The dramatic story of fugitive slaves and the antislavery activists who defied the law to help them reach freedom. More than any other scholar, Eric Foner has influenced our understanding of America's history. Now, making brilliant use of extraordinary evidence, the Pulitzer Prize–winning historian once again reconfigures the national saga of American slavery and freedom. A deeply entrenched institution, slavery lived on legally and commercially even in the northern states that had abolished it after the American Revolution. Slaves could be found in the streets of New York well after abolition, traveling with owners doing business with the city's major banks, merchants, and manufacturers. New York was also home to the North’s largest free black community, making it a magnet for fugitive slaves seeking refuge. Slave catchers and gangs of kidnappers roamed the city, seizing free blacks, often children, and sending them south to slavery. To protect fugitives and fight kidnappings, the city's free blacks worked with white abolitionists to organize the New York Vigilance Committee in 1835. In the 1840s vigilance committees proliferated throughout the North and began collaborating to dispatch fugitive slaves from the upper South, Washington, and Baltimore, through Philadelphia and New York, to Albany, Syracuse, and Canada. These networks of antislavery resistance, centered on New York City, became known as the underground railroad. Forced to operate in secrecy by hostile laws, courts, and politicians, the city’s underground-railroad agents helped more than 3,000 fugitive slaves reach freedom between 1830 and 1860. Until now, their stories have remained largely unknown, their significance little understood. Building on fresh evidence—including a detailed record of slave escapes secretly kept by Sydney Howard Gay, one of the key organizers in New York—Foner elevates the underground railroad from folklore to sweeping history. The story is inspiring—full of memorable characters making their first appearance on the historical stage—and significant—the controversy over fugitive slaves inflamed the sectional crisis of the 1850s. It eventually took a civil war to destroy American slavery, but here at last is the story of the courageous effort to fight slavery by "practical abolition," person by person, family by family.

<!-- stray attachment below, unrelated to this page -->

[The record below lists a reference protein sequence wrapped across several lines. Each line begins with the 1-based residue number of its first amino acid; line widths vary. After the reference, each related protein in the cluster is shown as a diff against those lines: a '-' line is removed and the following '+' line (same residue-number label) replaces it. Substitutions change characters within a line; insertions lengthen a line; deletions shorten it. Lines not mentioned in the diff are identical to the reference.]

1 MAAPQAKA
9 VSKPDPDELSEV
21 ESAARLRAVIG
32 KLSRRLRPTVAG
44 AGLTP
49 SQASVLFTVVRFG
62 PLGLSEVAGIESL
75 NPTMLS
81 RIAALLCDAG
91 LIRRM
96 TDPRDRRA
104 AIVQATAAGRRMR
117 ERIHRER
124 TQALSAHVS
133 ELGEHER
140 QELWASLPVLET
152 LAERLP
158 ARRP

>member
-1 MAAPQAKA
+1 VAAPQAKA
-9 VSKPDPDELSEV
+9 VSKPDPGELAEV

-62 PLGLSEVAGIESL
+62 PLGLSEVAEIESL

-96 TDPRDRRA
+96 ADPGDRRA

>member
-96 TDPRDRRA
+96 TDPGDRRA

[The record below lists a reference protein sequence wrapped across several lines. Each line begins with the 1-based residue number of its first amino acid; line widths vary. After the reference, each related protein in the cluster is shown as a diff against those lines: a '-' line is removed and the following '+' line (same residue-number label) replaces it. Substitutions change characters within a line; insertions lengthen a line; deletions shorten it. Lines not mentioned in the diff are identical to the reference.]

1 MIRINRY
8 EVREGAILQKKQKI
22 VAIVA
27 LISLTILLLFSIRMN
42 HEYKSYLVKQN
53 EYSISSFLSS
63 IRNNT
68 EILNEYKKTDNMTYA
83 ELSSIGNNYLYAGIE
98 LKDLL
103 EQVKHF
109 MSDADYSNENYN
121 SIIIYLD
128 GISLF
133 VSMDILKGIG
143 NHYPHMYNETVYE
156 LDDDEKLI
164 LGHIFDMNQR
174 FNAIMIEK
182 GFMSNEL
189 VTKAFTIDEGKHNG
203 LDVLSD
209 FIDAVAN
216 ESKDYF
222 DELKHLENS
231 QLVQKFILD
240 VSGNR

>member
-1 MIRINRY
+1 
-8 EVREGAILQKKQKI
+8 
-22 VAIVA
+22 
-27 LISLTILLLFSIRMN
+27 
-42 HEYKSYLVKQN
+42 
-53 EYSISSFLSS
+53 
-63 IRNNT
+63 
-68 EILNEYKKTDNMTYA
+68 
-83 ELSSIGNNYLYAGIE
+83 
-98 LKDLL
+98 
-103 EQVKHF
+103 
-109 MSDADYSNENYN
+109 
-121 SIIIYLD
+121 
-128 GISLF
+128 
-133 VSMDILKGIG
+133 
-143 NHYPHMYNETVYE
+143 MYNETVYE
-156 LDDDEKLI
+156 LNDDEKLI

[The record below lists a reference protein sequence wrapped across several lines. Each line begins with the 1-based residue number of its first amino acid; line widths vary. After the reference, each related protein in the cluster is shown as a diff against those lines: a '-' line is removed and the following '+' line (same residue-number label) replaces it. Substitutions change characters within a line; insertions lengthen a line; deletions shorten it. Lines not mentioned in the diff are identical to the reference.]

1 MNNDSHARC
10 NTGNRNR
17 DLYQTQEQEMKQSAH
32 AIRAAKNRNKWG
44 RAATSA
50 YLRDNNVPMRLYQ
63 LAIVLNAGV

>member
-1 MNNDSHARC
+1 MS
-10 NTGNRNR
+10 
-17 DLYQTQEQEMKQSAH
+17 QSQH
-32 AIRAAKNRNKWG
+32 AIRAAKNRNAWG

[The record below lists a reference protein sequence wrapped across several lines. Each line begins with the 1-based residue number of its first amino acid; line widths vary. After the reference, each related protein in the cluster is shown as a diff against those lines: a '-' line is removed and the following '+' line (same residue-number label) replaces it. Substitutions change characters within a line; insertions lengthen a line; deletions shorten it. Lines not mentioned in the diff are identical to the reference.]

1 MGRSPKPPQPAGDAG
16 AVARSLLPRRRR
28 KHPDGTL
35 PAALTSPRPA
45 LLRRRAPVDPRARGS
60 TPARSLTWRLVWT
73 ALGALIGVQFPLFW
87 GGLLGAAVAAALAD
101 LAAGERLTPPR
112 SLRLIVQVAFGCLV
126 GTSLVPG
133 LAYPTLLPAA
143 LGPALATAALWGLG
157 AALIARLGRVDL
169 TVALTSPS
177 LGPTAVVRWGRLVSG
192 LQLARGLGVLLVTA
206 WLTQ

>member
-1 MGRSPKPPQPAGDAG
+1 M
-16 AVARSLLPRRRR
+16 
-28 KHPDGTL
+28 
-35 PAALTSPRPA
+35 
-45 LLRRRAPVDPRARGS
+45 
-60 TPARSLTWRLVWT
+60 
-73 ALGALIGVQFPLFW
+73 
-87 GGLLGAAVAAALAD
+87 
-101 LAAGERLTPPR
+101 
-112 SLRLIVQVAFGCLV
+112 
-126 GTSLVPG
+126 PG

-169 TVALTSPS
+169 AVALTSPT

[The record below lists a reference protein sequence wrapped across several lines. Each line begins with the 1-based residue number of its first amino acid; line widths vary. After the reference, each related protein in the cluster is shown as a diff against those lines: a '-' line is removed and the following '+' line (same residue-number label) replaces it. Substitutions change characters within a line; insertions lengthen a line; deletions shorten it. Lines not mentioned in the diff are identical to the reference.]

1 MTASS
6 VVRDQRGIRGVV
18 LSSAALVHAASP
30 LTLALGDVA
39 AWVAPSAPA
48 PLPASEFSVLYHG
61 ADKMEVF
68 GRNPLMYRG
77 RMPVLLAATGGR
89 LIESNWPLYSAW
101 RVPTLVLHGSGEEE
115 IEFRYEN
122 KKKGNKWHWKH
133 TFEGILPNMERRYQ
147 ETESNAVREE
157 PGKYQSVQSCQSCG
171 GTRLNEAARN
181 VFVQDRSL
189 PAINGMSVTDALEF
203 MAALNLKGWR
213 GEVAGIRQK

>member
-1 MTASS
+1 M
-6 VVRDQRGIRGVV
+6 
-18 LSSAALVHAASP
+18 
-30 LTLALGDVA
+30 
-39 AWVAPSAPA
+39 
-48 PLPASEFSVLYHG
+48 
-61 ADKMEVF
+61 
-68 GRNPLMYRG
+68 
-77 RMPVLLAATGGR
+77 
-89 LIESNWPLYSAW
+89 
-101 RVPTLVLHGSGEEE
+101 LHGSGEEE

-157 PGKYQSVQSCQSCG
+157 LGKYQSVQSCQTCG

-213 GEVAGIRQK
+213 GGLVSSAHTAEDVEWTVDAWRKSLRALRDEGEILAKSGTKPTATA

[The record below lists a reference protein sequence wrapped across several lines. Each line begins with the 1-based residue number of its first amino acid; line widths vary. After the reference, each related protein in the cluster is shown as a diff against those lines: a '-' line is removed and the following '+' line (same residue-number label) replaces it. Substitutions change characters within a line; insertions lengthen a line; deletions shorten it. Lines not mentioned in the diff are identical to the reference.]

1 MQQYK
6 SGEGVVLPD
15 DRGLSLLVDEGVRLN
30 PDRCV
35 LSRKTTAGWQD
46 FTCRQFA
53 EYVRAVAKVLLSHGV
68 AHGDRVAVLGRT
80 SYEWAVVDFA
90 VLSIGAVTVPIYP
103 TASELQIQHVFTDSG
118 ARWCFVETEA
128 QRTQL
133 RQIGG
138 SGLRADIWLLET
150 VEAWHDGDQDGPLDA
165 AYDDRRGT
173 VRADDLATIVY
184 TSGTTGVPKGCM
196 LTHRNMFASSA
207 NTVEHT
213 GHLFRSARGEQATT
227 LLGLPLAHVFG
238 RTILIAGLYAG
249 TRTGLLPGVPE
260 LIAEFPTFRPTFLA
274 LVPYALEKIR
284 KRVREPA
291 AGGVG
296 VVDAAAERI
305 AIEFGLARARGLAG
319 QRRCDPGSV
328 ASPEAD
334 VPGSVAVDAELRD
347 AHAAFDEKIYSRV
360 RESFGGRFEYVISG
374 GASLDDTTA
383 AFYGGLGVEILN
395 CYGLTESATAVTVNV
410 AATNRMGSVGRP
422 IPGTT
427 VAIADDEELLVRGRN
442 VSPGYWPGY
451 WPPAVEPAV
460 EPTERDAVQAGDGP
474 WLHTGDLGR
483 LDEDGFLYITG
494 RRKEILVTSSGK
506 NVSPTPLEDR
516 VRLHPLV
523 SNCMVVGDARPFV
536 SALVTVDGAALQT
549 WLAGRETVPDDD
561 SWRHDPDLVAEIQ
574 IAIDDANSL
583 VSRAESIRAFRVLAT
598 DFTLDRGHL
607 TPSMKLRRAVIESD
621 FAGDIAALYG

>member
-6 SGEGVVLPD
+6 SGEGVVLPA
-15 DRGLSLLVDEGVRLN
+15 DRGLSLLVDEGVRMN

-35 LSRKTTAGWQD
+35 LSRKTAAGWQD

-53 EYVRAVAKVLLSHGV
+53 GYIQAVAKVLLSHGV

Posted in History

Reclaiming the Don

An Environmental History of Toronto's Don River Valley

Author: Jennifer L. Bonnell

Publisher: University of Toronto Press

ISBN: 1442696818

Category: History

Page: 316

View: 9051